How Organ Donation Works

Registering as an Organ Donor

Tee Hui Yi waits at the National Heart Institute in Kuala Lumpur for a heart donor match.
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While making the decision to become an organ donor takes some time and thought, actually registering as a donor requires little effort. Most states let you register as an organ donor when you register or renew your driver's license or state ID. Additionally, the majority of states have organ donation registries that can be accessed online. Signing and carrying an organ donation card will also provide consent for organ donation in the case of your death.

When registering, you'll designate whether you wish to donate all of your organs upon death, or just certain ones, as well as your tissues and eyes. Being a designated or potential organ donor will not affect medical care that's provided to you. And once your organs have been removed, the incisions are sewn back up and your body remains visually unaltered for viewing in open casket.


When registering as an organ donor, it's important to notify your family about your decision. That way, your family won't be surprised by the news shortly after your time of death. If you're planning a whole-body donation, you'll need a designated person to contact the institution you've selected once you have died.

There are two different types of donors: living and deceased. Deceased donations result from either cardiac death or brain death. These donations require prior consent from the potential donor or the donor's family. In some states, the medical examiner can provide consent in the case of an unclaimed body. To date, there have been more deceased donations than living donations [source: OPTN].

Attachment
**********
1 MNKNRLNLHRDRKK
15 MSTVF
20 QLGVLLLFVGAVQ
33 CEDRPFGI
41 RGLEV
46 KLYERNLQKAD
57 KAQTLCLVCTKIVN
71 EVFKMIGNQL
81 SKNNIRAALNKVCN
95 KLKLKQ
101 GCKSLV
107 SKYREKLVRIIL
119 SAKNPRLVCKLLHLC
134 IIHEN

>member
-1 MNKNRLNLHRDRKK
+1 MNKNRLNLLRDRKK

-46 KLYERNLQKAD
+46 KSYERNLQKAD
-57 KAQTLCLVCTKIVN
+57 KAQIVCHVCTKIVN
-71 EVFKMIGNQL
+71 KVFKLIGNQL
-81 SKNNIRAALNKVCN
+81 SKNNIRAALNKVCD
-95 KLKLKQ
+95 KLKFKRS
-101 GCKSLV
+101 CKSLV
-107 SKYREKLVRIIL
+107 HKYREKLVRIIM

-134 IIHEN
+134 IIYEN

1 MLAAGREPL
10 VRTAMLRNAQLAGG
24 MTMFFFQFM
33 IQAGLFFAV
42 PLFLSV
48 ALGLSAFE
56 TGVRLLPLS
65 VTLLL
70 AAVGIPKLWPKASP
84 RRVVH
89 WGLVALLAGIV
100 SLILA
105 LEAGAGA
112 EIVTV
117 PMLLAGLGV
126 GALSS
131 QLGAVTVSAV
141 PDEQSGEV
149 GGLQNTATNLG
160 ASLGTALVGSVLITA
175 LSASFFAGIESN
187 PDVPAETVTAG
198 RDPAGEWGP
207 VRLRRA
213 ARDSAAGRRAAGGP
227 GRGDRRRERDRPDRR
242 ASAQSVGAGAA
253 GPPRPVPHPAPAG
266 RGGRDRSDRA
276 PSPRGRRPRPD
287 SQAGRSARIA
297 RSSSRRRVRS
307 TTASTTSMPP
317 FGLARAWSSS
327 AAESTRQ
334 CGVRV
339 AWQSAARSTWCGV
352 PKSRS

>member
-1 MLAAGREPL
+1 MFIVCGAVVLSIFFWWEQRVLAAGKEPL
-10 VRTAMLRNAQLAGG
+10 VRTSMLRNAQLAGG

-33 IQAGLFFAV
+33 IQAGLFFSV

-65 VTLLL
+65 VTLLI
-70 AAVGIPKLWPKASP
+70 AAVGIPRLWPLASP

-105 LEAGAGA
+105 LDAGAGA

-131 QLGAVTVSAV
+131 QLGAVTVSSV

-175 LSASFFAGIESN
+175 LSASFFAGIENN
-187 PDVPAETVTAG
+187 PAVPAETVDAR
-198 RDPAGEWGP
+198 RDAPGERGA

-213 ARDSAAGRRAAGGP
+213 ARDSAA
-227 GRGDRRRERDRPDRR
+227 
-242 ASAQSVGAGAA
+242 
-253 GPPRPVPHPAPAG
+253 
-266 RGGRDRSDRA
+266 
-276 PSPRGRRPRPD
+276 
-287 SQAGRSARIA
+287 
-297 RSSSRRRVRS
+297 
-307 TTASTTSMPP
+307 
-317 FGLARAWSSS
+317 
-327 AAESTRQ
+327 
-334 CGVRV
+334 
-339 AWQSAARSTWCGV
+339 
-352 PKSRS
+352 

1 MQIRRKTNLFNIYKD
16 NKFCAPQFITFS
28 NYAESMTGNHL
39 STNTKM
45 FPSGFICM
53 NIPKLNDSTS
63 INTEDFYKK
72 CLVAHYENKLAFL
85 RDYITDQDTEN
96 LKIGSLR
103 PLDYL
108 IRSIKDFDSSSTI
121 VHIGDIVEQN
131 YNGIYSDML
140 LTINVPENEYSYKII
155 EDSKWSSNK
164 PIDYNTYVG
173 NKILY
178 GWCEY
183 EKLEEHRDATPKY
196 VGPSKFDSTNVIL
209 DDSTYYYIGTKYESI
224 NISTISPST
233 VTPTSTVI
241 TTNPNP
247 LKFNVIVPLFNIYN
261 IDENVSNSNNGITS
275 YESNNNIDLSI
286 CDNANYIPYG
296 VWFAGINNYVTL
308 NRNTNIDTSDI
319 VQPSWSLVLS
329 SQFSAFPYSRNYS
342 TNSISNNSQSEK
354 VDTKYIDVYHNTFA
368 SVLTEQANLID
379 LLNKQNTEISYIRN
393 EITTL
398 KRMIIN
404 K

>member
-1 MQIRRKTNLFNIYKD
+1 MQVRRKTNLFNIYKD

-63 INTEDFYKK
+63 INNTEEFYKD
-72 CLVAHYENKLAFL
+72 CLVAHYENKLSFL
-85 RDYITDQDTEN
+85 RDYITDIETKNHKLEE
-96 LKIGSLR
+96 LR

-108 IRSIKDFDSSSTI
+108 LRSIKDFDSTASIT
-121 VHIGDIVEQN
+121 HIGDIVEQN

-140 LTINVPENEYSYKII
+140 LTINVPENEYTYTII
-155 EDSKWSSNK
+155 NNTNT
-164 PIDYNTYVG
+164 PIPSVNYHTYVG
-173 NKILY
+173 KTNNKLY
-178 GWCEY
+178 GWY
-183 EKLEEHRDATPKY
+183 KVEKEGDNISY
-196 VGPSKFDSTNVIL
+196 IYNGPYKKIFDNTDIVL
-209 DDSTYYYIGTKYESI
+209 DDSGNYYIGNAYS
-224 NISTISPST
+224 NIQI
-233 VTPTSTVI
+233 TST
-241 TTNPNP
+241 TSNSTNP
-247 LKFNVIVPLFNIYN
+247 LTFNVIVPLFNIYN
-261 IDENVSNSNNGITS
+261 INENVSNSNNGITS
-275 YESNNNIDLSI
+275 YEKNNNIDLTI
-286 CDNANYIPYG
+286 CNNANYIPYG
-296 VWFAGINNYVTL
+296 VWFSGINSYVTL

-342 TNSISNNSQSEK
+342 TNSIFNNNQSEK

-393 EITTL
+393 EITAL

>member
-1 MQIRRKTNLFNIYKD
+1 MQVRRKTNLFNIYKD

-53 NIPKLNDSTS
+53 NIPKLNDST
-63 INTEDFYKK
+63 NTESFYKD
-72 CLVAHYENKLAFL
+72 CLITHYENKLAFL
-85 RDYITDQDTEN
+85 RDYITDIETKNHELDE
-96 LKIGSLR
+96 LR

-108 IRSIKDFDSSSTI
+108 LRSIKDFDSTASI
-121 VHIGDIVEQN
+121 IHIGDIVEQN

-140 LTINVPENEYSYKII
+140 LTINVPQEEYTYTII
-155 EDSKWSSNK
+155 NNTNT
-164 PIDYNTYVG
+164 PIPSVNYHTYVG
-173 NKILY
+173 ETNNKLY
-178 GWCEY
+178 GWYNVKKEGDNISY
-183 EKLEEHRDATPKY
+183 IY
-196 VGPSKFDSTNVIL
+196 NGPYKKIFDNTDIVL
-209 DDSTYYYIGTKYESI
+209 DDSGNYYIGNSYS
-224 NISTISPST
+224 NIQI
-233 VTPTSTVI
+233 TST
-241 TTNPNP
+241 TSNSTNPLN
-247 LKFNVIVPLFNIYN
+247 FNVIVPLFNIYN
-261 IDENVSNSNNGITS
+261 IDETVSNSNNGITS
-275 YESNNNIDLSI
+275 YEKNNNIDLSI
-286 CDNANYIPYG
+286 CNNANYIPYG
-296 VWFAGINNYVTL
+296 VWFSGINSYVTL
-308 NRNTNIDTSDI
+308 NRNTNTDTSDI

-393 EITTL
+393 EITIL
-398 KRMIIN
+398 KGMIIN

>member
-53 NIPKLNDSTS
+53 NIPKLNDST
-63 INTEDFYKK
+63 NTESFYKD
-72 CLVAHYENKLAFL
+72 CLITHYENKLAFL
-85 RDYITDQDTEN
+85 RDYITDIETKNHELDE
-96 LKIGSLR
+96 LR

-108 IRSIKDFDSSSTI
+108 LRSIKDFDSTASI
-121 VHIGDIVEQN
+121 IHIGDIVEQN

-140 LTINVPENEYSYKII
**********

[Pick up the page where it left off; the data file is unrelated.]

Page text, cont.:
Donations following a cardiac death are the least common type of deceased-donor transplants. Once a donor dies, the organs must be quickly removed, packaged and transported. In the case of cardiac death, organs begin to lose function quickly, sometimes resulting in imperfectly matched donations -- and, it's a scramble to find a match for the organs.

When it's determined that the brain has ceased working (no electrical activity, blood flow or function in the brain) and the condition is irreversible, a person is declared brain dead. It's possible to sustain organ function through use of a respirator and other means. For this reason, more donations are made in the case of brain death because it offers time to find matches for the organs as well as to prepare for the removal of the organs while maintaining their functional capacity. Organ donation doesn't affect the medical care or considerations given to a brain-dead patient.

Between 1998 and 2008, there were more than 91,000 living donations. In 2006, nearly 46 percent of organ donors were living donors, and accounted for 21.6 percent of all organs donated [source: Burdick]. Organs you can donate while still alive include: a kidney, part of the pancreas, part of a lung, part of the liver or part of the intestine. The majority of living donations are made up of single kidneys. Overall, more females than males become living donors, although there are more males on organ waiting lists. The 35-to-49 year demographic contributes the most living donors, followed by 18-to-34-year-olds and 50-to-64-year-olds [source: OPTN]. Living donors should not be afflicted with H.I.V., diabetes, high blood pressure, cancer, heart or kidney disease, or other infectious diseases.

Why do donated kidneys have so much company in their new homes? Next, we'll learn more about donated organs.